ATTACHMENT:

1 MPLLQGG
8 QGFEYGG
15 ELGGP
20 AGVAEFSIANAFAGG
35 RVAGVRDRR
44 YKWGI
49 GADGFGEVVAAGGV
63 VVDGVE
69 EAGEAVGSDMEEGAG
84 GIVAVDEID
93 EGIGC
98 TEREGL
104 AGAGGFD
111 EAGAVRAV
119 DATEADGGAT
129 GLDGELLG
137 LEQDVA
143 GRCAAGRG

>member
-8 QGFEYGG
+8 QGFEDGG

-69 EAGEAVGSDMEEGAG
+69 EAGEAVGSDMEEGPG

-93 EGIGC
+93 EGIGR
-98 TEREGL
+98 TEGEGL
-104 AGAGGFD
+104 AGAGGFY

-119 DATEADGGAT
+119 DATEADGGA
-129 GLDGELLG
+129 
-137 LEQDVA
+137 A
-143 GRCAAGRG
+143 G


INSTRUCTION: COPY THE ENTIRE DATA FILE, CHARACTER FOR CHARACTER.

1 MPLLQGG
8 QGFEYGG
15 ELGGP
20 AGVAEFSIANAFAGG
35 RVAGVRDRR
44 YKWGI
49 GADGFGEVVAAGGV
63 VVDGVE
69 EAGEAVGSDMEEGAG
84 GIVAVDEID
93 EGIGC
98 TEREGL
104 AGAGGFD
111 EAGAVRAV
119 DATEADGGAT
129 GLDGELLG
137 LEQDVA
143 GRCAAGRG

>member
-8 QGFEYGG
+8 QGFEDGG

-69 EAGEAVGSDMEEGAG
+69 EAGEAVGSDMEEGPG

-93 EGIGC
+93 EGIGR
-98 TEREGL
+98 TEGEGL
-104 AGAGGFD
+104 AGAGGFY

-119 DATEADGGAT
+119 DATEADGGA
-129 GLDGELLG
+129 
-137 LEQDVA
+137 A
-143 GRCAAGRG
+143 G